In the wake of increasingly ominous messages from both civic and criminal authorities (and Randy’s arrest on Mann Act violations), Clubb and Bogerman shut down their Gent operations and relocated to Hollywood with a new name: Clubbo.

Crazy Sounds for the Kids

Bogerman’s new plan was to tap into the lucrative teen market with aboveground novelty records. He lucked out when now-legendary sound wizard Clipper Cowbridge responded to a trade paper ad seeking an engineer capable of transforming “Itty Bitty Titties,” an unfinished Professor Randy track, into something suitable for Top 40 airplay. Responding to Bo’s directive to “nix the French words and add some crazy sounds for the kids,” Cowbridge transformed the song into “Soda Pop Shop,” a burp-themed novelty tune. It was one of the best-selling sides of 1962, and the record put Clubbo on the map.

Rare red vinyl pressing of the Ava & the Avalanches hit "Ski Baby Ski."

But the mere fact that Clubbo was on the map didn’t mean they knew where they were going. Bogerman’s tenure as creative director was marked by successes and missteps of equal grandeur.

For example, Bo squandered most of the “Soda Pop Shop” profits by signing up every lounge combo in Gstaad and Zermatt in hopes of marketing them as “The Swiss Invasion.” But then he turned around and racked up surprise hits with Swedish pop thrush Ingeborg (“Two Plus Two”), the sweet-soul vocalizing of the Sugar Daddies (“Gonna Make Slow Sweet Love to You Baby”) and the breathy, minstrels-and-maidens fairy tales of Devon Shire (The Lady and the Lute). He also made inroads into global exotica (Las Ollas, Jufu) and children’s music (soundtrack albums for the Prayer Bears and the Spooky Bunch.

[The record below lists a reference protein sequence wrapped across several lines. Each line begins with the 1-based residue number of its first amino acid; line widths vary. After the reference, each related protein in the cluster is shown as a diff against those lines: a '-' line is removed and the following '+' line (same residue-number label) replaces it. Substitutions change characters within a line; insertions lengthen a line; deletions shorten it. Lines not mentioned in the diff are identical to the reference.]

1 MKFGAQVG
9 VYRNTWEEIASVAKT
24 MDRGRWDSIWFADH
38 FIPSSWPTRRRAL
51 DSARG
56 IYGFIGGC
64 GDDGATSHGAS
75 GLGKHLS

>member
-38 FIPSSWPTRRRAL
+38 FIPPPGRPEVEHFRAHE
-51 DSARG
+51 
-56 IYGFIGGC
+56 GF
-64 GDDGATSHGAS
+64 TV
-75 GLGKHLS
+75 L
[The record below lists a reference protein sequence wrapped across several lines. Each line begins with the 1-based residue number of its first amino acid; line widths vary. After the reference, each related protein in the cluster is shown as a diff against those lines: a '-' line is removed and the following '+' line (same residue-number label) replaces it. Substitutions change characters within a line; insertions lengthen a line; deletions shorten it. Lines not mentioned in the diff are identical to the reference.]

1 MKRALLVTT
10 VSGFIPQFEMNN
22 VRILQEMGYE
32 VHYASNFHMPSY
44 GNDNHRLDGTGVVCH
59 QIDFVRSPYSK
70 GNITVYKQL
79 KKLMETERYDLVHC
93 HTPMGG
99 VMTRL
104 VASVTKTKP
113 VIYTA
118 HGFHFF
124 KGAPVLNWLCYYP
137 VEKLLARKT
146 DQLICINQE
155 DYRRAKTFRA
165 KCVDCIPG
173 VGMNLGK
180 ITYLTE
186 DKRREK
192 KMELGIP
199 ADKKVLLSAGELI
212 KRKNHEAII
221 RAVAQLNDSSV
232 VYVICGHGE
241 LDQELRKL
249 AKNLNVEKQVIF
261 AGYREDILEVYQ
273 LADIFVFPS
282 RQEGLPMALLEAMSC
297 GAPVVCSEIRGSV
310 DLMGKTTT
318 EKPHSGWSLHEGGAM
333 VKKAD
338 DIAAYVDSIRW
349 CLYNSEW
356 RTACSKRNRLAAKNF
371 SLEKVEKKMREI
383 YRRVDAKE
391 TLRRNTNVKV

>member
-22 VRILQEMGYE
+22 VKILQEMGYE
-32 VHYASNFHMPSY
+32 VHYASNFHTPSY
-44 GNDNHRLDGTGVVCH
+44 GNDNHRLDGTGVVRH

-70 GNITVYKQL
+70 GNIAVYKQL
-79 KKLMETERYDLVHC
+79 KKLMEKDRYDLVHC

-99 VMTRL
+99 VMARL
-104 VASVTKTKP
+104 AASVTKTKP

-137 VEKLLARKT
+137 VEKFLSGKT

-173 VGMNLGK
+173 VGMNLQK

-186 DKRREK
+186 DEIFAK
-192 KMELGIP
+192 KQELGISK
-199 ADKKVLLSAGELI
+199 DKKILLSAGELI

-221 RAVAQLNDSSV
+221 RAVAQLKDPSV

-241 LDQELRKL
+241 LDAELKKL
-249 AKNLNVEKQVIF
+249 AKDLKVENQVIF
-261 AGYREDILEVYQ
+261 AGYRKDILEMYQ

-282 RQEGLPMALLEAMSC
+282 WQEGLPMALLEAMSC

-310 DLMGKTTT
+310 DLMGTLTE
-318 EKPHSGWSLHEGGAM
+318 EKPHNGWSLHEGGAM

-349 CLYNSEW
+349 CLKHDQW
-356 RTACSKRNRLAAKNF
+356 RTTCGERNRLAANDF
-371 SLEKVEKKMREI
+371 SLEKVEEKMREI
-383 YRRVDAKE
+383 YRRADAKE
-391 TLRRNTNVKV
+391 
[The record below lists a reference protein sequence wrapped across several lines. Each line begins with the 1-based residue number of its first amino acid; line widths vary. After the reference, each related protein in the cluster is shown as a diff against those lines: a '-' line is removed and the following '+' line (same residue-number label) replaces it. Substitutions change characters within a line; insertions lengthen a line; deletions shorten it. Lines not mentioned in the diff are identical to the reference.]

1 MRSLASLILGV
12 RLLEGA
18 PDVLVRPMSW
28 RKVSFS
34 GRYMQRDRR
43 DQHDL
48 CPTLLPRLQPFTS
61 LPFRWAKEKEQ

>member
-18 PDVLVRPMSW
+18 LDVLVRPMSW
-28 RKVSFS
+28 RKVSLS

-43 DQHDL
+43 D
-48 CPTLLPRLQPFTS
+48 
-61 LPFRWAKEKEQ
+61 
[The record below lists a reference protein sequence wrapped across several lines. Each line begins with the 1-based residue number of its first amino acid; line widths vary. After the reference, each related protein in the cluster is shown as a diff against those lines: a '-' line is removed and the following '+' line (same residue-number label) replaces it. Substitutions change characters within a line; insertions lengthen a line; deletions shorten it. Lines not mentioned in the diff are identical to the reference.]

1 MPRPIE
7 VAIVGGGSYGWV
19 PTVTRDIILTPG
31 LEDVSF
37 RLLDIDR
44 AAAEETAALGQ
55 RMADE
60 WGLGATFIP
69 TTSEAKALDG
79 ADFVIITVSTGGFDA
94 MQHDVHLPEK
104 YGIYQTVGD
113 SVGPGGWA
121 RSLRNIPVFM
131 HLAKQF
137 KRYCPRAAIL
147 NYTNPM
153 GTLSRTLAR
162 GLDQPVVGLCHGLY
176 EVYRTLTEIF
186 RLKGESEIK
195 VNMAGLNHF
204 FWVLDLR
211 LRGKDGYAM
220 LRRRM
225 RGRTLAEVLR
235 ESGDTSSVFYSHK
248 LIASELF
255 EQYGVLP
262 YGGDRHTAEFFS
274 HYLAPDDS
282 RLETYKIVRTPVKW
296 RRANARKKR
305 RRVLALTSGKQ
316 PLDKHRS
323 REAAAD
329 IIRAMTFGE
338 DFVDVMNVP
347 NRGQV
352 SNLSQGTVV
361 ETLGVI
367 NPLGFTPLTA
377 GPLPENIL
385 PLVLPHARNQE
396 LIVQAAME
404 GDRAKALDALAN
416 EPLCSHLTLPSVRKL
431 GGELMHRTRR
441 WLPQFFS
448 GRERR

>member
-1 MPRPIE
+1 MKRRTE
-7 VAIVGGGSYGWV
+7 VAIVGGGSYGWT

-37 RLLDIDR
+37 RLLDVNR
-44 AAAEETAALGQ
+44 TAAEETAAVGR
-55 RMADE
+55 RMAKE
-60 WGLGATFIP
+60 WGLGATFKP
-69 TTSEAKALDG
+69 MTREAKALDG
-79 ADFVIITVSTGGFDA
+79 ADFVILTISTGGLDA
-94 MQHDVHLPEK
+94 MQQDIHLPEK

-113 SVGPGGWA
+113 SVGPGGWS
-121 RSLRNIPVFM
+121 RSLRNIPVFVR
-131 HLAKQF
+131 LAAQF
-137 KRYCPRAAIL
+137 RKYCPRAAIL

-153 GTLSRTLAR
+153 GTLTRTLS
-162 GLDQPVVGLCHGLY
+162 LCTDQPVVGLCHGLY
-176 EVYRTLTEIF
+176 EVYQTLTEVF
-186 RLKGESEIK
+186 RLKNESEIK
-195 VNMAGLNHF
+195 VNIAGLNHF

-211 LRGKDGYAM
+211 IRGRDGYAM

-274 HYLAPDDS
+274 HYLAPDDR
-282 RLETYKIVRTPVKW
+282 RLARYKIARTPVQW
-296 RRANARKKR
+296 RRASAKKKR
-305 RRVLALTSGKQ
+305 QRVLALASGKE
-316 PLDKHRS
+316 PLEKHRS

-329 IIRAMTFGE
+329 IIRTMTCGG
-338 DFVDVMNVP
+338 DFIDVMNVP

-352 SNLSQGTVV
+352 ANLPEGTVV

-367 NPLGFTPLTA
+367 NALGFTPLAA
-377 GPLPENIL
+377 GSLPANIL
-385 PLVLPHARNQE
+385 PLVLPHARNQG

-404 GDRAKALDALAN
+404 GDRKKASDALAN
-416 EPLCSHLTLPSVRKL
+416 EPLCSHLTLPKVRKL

The Illia Era

While Bogerman transformed Clubbo into a label of legendary if sometimes ill-advised daring, Clubb receded into the background, finally selling out to his former partner in 1969. In 1973, Bogerman hired young William Jones as a staff engineer and all-around fetch-it boy. Jones, of course, would later make music history after amputating the outside consonants from his name and reinventing himself as Illia One, mastermind of the band Lunaire.

Clubbo co-founder Bo Bogerman with daughter June (AKA Junko Watanabe) and their cat, Orbit.

Illia’s spectacular post-Clubbo success (and equally spectacular mental decline) has been recounted ad nauseam by the pop music press, most authoritatively in Alan Asch’s 1994 tome Nonstop to Nowhere: The Lunaire Story. Less often remembered are the artistic and/or commercial successes Jones oversaw during his years at Clubbo, including releases by Plynth, Rockfinger, the Clean Plate Club, and many others.